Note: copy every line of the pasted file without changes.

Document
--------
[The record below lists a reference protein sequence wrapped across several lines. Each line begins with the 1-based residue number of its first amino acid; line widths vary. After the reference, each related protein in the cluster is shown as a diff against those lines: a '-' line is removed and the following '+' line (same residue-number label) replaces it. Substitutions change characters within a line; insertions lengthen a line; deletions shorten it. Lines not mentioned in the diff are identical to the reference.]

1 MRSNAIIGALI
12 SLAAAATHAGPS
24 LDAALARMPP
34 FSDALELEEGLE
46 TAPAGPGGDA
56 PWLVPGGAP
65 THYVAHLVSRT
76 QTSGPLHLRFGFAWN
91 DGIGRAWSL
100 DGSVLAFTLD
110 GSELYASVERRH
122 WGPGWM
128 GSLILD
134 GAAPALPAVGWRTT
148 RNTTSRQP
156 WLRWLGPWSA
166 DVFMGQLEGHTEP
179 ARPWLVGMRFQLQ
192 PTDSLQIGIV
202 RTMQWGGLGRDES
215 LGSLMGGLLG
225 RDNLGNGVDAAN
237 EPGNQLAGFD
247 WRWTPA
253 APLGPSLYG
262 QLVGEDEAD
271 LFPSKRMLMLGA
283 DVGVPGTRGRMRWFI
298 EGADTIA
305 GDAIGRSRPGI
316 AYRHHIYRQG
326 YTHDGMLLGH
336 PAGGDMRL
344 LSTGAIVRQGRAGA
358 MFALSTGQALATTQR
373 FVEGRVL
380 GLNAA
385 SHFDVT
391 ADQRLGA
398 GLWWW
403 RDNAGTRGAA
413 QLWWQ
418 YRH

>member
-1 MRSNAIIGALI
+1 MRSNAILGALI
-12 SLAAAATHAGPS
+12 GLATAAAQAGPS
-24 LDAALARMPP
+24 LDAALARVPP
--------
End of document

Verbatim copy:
[The record below lists a reference protein sequence wrapped across several lines. Each line begins with the 1-based residue number of its first amino acid; line widths vary. After the reference, each related protein in the cluster is shown as a diff against those lines: a '-' line is removed and the following '+' line (same residue-number label) replaces it. Substitutions change characters within a line; insertions lengthen a line; deletions shorten it. Lines not mentioned in the diff are identical to the reference.]

1 MRSNAIIGALI
12 SLAAAATHAGPS
24 LDAALARMPP
34 FSDALELEEGLE
46 TAPAGPGGDA
56 PWLVPGGAP
65 THYVAHLVSRT
76 QTSGPLHLRFGFAWN
91 DGIGRAWSL
100 DGSVLAFTLD
110 GSELYASVERRH
122 WGPGWM
128 GSLILD
134 GAAPALPAVGWRTT
148 RNTTSRQP
156 WLRWLGPWSA
166 DVFMGQLEGHTEP
179 ARPWLVGMRFQLQ
192 PTDSLQIGIV
202 RTMQWGGLGRDES
215 LGSLMGGLLG
225 RDNLGNGVDAAN
237 EPGNQLAGFD
247 WRWTPA
253 APLGPSLYG
262 QLVGEDEAD
271 LFPSKRMLMLGA
283 DVGVPGTRGRMRWFI
298 EGADTIA
305 GDAIGRSRPGI
316 AYRHHIYRQG
326 YTHDGMLLGH
336 PAGGDMRL
344 LSTGAIVRQGRAGA
358 MFALSTGQALATTQR
373 FVEGRVL
380 GLNAA
385 SHFDVT
391 ADQRLGA
398 GLWWW
403 RDNAGTRGAA
413 QLWWQ
418 YRH

>member
-1 MRSNAIIGALI
+1 MRSNAILGALI
-12 SLAAAATHAGPS
+12 GLATAAAQAGPS
-24 LDAALARMPP
+24 LDAALARVPP